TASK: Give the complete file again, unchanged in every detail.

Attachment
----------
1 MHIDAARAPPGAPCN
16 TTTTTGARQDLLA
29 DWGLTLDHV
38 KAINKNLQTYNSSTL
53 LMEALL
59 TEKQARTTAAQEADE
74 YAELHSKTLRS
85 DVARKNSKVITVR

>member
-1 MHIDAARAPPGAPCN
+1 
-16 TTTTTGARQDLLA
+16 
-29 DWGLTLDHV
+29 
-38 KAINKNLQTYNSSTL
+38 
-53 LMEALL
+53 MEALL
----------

1 MHIDAARAPPGAPCN
16 TTTTTGARQDLLA
29 DWGLTLDHV
38 KAINKNLQTYNSSTL
53 LMEALL
59 TEKQARTTAAQEADE
74 YAELHSKTLRS
85 DVARKNSKVITVR

>member
-1 MHIDAARAPPGAPCN
+1 
-16 TTTTTGARQDLLA
+16 
-29 DWGLTLDHV
+29 
-38 KAINKNLQTYNSSTL
+38 
-53 LMEALL
+53 MEALL